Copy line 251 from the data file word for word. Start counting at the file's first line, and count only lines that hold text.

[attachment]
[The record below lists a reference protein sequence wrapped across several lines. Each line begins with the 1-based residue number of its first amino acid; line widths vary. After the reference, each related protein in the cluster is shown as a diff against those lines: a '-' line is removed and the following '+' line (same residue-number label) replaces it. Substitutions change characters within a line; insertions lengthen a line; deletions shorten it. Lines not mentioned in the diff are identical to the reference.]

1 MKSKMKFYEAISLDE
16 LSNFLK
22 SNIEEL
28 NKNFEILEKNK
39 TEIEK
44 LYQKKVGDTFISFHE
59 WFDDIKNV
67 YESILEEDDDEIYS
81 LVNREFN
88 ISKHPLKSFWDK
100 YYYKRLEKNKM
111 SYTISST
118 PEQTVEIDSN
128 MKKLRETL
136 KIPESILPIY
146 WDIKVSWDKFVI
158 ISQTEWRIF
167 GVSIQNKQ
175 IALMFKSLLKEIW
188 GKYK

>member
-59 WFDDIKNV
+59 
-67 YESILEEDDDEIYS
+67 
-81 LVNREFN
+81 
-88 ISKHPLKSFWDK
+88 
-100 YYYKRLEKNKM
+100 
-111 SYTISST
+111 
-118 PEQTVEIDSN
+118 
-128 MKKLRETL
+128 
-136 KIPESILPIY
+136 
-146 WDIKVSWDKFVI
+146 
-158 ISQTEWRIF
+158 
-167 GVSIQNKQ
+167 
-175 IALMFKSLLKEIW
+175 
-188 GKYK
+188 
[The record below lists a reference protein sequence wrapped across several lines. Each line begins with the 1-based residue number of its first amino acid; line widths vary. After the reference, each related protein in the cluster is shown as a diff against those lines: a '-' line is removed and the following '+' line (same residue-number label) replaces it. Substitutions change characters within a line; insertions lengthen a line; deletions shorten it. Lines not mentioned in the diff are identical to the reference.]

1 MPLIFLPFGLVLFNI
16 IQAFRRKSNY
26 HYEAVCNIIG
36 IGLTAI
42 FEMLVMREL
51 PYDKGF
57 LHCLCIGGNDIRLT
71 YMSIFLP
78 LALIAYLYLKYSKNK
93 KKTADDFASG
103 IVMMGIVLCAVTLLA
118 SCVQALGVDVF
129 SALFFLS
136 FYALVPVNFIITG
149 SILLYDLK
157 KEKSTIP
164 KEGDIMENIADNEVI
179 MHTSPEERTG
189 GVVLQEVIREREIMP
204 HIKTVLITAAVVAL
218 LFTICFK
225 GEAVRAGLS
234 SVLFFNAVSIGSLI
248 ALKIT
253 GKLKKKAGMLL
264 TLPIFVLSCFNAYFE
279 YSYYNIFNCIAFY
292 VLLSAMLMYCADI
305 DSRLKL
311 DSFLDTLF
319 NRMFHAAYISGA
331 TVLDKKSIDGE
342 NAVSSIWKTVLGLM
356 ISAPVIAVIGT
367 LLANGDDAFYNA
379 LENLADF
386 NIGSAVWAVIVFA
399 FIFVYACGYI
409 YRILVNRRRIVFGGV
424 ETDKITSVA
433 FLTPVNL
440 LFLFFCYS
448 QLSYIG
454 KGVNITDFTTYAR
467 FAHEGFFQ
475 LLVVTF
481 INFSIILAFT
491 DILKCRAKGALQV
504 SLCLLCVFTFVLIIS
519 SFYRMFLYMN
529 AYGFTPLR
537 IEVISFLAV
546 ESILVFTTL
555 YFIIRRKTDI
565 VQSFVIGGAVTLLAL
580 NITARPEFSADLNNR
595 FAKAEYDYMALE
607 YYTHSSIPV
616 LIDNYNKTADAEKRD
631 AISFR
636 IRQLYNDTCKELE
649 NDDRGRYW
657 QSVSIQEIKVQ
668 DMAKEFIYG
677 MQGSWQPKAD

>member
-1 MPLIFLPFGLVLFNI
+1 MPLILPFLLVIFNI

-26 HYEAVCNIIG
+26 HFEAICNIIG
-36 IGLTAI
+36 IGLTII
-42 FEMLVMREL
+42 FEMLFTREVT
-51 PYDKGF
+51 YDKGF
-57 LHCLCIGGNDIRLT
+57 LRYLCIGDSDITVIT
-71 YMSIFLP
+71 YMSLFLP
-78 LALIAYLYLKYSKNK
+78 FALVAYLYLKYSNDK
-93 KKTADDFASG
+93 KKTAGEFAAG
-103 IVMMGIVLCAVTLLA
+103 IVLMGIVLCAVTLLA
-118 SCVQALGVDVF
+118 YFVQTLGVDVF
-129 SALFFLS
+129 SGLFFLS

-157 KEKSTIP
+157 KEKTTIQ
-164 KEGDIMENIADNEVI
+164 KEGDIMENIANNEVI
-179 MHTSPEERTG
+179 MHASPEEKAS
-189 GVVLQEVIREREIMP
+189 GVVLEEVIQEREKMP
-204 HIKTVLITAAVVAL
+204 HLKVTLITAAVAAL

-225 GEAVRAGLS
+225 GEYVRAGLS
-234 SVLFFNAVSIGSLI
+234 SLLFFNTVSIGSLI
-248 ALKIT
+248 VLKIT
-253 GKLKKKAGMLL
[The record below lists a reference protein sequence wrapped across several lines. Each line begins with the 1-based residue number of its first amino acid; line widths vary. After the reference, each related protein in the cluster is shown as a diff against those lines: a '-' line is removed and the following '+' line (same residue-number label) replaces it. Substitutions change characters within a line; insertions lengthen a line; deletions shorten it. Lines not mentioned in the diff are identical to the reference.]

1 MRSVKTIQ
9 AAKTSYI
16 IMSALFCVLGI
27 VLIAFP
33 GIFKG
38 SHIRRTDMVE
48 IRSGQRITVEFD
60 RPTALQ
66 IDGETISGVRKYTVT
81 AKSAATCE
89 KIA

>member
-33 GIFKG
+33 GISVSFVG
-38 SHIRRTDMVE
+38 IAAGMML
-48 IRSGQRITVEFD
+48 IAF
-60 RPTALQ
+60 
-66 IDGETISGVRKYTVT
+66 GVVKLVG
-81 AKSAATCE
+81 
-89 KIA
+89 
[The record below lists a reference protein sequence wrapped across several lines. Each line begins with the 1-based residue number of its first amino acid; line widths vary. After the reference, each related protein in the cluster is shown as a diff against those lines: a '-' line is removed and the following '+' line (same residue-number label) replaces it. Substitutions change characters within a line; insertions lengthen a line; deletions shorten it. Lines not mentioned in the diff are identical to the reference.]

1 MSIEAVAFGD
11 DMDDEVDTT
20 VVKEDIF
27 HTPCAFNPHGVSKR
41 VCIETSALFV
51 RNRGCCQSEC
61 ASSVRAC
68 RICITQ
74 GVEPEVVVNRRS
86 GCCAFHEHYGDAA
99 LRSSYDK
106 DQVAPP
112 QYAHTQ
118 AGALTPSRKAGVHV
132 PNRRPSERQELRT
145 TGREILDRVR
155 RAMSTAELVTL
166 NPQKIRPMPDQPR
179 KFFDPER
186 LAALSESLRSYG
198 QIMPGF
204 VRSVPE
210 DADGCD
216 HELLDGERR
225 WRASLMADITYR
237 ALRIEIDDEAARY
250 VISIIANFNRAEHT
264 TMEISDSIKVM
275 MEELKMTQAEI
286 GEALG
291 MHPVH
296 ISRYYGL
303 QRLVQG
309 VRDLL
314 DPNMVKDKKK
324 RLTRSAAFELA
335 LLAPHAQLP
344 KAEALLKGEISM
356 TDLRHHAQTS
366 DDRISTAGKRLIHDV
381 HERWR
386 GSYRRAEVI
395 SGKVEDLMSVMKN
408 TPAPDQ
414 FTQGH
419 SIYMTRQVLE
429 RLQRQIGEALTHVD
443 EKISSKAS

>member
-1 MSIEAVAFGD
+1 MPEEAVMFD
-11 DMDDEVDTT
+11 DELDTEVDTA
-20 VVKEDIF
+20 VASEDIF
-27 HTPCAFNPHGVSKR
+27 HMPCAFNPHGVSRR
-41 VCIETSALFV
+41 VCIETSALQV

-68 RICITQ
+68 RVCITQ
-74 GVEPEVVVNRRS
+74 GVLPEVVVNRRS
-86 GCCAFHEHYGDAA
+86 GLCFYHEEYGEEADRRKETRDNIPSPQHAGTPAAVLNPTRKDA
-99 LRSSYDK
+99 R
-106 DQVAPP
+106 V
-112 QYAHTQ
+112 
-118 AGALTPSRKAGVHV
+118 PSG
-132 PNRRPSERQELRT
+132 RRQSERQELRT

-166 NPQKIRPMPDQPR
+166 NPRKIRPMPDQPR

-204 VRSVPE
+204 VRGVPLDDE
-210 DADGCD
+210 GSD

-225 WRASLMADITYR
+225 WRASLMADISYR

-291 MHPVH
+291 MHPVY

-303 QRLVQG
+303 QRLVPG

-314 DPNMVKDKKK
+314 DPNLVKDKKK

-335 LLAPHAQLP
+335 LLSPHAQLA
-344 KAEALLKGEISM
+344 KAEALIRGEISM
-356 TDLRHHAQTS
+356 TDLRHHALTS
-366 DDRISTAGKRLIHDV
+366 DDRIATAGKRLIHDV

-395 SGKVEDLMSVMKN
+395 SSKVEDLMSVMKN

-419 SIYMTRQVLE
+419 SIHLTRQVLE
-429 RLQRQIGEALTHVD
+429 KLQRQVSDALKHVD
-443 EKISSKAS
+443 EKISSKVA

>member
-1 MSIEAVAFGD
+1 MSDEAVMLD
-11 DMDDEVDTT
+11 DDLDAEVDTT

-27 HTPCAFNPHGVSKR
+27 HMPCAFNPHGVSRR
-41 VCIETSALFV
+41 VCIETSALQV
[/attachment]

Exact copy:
+86 GLCFYHEEYGEEADRRKETRDNIPSPQHAGTPAAVLNPTRKDA